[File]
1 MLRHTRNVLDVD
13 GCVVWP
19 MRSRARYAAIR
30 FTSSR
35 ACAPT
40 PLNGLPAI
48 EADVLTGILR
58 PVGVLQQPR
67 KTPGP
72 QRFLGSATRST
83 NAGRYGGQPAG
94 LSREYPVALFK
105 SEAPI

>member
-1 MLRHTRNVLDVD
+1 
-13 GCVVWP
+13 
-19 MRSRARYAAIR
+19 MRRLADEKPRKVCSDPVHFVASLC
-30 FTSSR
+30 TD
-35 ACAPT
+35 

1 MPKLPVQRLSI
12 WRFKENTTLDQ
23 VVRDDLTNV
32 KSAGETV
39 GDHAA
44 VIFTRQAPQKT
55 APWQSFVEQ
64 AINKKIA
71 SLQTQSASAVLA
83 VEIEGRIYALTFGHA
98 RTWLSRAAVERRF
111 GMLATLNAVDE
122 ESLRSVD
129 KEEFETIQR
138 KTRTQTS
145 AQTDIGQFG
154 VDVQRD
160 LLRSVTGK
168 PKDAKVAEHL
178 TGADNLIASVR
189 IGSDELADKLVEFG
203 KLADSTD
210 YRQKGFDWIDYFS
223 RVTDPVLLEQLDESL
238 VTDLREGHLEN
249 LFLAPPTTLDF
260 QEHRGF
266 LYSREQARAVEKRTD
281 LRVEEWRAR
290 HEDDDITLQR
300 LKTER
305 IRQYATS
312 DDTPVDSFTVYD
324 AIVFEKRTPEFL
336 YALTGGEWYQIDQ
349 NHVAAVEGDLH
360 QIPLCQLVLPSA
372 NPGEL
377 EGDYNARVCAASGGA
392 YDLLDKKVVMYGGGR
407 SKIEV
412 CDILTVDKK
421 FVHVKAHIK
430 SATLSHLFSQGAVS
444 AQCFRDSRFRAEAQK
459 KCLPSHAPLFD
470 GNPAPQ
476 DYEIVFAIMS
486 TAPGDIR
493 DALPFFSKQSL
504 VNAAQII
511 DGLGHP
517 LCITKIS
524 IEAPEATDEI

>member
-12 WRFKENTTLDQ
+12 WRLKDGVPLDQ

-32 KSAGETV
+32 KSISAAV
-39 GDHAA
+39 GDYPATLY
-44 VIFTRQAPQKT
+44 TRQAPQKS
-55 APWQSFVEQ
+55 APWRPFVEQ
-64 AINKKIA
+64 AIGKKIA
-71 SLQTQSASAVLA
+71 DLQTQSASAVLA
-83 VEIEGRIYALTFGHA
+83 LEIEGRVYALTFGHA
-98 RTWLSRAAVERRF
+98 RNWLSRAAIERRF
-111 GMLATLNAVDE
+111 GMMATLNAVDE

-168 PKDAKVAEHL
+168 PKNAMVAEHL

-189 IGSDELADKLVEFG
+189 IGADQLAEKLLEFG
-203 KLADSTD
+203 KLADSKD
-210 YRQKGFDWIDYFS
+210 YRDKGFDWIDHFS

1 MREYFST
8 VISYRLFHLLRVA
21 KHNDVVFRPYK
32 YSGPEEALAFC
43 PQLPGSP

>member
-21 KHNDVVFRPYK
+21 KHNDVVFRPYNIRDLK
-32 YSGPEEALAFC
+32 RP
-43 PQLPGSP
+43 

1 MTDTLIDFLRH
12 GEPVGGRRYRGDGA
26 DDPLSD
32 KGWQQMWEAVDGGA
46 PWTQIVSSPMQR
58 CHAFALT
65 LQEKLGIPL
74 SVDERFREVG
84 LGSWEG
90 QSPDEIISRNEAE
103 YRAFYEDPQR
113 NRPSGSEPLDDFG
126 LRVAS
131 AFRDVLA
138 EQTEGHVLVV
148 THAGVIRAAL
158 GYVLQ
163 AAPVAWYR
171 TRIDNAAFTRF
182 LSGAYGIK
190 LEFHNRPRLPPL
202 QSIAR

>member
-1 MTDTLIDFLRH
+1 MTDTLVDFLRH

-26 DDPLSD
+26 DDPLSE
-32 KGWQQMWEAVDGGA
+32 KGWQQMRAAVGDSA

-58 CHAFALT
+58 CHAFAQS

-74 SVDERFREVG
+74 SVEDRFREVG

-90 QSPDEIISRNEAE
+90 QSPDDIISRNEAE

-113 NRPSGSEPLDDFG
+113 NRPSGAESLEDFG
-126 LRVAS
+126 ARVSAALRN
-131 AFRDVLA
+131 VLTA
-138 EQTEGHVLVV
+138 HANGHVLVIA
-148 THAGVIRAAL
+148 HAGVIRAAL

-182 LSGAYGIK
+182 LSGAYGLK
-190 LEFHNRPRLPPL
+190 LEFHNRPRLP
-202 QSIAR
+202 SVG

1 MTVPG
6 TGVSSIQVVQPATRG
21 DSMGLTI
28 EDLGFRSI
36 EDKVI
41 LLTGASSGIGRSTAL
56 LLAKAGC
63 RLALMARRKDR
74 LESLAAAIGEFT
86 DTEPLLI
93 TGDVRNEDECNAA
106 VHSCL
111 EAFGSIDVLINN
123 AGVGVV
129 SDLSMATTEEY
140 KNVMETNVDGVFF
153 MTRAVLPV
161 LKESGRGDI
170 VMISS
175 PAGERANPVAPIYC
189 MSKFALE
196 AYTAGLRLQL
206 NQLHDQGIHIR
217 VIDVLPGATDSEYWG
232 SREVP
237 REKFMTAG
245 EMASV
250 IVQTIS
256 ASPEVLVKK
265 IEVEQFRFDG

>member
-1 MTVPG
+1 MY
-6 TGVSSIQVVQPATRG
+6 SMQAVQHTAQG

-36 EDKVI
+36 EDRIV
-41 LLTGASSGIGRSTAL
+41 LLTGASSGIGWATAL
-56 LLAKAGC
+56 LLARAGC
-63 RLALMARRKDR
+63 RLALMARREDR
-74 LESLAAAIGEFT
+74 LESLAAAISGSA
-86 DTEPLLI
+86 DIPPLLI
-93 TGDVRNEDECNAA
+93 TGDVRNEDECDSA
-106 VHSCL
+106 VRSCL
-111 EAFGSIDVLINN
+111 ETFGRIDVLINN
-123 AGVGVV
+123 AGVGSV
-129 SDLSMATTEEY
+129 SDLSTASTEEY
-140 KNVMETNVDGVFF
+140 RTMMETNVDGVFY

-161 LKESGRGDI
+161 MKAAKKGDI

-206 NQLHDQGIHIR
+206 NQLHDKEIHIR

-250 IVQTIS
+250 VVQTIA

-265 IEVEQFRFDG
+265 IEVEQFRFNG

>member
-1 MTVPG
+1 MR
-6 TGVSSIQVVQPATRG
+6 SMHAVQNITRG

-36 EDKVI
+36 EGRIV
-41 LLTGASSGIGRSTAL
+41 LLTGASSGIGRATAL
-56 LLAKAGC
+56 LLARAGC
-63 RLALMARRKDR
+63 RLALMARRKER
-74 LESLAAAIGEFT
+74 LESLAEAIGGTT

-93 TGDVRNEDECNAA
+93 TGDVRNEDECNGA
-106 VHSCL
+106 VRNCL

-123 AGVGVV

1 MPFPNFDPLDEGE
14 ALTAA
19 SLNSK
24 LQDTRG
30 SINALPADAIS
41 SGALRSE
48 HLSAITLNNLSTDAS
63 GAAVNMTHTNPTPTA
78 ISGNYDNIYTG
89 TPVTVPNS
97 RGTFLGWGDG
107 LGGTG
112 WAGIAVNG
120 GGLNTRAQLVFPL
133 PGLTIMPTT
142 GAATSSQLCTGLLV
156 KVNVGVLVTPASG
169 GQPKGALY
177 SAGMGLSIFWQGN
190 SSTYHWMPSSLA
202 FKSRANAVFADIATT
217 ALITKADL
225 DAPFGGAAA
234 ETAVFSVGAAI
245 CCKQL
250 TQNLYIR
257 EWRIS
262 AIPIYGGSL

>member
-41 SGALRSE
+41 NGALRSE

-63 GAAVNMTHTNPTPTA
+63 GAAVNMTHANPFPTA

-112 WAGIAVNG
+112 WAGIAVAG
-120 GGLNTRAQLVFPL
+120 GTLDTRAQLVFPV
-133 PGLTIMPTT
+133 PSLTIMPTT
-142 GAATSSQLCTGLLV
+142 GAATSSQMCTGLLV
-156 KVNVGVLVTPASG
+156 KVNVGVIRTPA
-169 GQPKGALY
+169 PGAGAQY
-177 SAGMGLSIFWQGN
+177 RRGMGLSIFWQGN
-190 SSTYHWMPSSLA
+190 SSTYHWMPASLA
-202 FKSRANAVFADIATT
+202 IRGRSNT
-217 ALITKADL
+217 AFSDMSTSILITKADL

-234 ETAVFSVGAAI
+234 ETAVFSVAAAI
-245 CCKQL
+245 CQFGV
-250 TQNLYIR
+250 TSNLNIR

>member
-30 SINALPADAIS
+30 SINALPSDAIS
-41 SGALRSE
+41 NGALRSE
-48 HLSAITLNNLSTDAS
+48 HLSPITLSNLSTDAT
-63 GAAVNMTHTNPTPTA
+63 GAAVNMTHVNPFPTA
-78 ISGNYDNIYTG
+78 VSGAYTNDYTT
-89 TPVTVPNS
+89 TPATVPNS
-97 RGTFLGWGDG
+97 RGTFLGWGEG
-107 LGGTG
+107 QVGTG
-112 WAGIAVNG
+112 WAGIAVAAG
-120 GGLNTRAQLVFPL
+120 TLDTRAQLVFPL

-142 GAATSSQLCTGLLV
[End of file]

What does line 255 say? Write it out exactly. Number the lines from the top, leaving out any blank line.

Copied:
-106 VHSCL